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Wildlife and bear conflicts with humans in Nelson on the rise coming out of 2021: WildSafeBC

Timothy Schafer Local Journalism Initiative Reporter
By Timothy Schafer Local Journalism Initiative Reporter
March 29th, 2022

Last year was a very active year for wildlife and human conflict in Nelson, with bear activity the highest it has been in six years, the WildSafeBC coordinator for the Heritage city says.

Rosie Wijenberg said the elements and human habituation drove the increase in Nelson.

“Which we think it was due to the kind of summer we had: there were floods; there was fire; there was also drought; and this led to bear activity to kind of spike locally,” she said in making her annual report to city council on March 22.

Drought and smoke combined to contribute to a poor berry crop in the backcountry, so when fall came around the number of bear conflicts spiked, she added.

Wijenberg noted that cougar activity was kind of low, which wasn’t apparent since there were a couple of high profile cases around Pulpit Rock. However, grizzly bear conflicts were slightly higher with a couple of incidents at Kokanee Creek Park that were “worrisome,” she noted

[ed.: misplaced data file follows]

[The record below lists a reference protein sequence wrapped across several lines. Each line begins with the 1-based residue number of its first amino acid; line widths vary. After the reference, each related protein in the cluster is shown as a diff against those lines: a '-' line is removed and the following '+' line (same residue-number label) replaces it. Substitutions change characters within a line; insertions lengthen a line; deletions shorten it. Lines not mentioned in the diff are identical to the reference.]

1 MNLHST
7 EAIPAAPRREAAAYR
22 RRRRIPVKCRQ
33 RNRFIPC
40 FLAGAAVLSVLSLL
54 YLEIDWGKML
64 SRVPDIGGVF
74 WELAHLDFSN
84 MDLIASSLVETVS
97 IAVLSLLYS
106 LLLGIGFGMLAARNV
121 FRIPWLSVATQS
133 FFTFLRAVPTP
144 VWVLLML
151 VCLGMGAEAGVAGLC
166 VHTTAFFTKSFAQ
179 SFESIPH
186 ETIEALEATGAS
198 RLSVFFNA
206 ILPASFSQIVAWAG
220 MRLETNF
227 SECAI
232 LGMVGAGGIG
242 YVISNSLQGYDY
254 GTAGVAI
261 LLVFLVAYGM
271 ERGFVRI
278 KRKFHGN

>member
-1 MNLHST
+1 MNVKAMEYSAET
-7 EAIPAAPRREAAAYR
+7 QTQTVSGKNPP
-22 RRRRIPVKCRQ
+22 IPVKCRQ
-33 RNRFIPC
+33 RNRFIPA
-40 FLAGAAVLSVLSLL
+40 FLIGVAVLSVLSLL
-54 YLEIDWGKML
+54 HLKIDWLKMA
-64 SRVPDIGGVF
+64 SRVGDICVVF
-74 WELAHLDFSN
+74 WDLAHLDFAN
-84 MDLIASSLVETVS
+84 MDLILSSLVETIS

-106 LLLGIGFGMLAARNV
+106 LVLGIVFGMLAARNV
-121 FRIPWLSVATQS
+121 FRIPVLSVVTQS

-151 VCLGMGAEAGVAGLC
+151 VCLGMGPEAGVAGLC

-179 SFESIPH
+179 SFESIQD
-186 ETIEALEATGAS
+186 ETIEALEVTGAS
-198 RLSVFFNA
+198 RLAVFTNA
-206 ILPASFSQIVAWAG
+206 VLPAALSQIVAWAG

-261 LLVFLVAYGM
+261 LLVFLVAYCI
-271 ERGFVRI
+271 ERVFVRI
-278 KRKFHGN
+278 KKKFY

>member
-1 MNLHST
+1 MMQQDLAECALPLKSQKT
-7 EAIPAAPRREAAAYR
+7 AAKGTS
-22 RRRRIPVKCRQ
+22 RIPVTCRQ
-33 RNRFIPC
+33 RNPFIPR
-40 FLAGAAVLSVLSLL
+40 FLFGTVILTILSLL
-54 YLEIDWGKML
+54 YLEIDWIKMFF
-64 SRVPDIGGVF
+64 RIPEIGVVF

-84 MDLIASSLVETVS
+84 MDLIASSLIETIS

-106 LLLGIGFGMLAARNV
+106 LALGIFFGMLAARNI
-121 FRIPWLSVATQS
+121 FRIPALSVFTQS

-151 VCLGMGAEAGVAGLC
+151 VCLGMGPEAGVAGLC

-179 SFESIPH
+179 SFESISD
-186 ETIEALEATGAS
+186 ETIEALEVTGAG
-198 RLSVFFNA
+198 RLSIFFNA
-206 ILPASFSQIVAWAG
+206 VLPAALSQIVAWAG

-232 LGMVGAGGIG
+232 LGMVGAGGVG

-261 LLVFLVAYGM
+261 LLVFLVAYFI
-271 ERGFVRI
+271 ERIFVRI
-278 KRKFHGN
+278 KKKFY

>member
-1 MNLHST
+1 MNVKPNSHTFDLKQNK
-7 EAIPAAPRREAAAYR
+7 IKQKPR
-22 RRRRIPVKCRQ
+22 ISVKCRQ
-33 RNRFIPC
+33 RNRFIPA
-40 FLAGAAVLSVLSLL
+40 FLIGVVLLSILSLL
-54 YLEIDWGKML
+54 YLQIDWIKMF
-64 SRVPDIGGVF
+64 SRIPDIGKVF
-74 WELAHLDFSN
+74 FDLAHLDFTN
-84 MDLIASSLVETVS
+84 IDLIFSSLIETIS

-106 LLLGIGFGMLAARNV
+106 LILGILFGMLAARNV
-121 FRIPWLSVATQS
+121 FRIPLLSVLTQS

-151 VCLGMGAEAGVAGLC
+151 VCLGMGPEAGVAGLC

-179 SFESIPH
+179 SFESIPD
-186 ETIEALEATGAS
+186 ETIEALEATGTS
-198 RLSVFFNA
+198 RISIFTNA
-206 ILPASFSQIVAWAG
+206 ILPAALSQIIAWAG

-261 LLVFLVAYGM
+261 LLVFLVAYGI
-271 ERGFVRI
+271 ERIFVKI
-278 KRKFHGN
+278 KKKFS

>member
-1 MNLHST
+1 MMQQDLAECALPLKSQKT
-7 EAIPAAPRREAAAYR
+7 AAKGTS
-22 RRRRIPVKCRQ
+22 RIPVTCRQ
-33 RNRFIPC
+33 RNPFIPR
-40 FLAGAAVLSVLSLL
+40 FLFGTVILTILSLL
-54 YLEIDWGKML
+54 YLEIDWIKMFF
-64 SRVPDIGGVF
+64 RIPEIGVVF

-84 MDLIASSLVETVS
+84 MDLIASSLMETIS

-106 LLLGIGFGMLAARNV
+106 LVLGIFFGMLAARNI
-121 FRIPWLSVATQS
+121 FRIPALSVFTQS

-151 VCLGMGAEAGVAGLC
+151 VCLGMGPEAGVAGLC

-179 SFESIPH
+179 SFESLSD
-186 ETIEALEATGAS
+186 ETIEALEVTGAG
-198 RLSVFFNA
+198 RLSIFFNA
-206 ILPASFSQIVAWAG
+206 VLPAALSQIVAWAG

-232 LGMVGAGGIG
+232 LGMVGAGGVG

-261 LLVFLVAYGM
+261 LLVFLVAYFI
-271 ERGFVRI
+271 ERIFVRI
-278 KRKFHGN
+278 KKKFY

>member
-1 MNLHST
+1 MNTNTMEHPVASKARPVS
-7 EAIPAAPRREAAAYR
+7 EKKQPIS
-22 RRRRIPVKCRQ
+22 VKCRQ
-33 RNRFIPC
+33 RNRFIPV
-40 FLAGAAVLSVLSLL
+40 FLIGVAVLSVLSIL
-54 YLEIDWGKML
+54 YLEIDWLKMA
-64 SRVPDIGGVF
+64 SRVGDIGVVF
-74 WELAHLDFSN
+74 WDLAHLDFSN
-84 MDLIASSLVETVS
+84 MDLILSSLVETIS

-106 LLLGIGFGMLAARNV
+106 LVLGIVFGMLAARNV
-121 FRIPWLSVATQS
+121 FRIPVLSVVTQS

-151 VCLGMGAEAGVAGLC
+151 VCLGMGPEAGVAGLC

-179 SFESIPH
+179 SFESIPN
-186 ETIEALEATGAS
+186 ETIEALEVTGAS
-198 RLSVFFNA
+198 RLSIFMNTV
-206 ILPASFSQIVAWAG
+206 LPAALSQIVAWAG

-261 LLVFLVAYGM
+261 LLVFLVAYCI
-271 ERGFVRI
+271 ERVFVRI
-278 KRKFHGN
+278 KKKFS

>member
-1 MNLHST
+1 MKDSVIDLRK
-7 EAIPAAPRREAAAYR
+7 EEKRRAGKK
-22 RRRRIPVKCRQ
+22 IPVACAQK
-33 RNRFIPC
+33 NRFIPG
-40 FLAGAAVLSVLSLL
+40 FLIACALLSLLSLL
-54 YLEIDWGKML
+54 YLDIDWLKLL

“So, generally, overall it was a higher wildlife activity year for conflict,” Wijenberg said.

Staying in the crosshairs

The main focus of the WildSafeBC program is habituation, when wild animals lose their fear of humans and tolerate them at a closer distance.

“And, as we live close to the wildlife around here, that happens quite often,” said Wijenberg.

The second focus was human food conditioning.

“When people leave out food for the animals they learn to come close to us because they know there is food near us, and that leads to human-wildlife contact,” she added.

Trash talking

Garbage was once again the biggest attractant for bears.

“And that’s always more prevalent in the more urban areas, but fruit trees we2re also a problem in Nelson, but this year compost was a huge issue, especially around Rosemont,” said Wijenberg. “There were a couple of bears in Rosemont (last year) that really loved compost.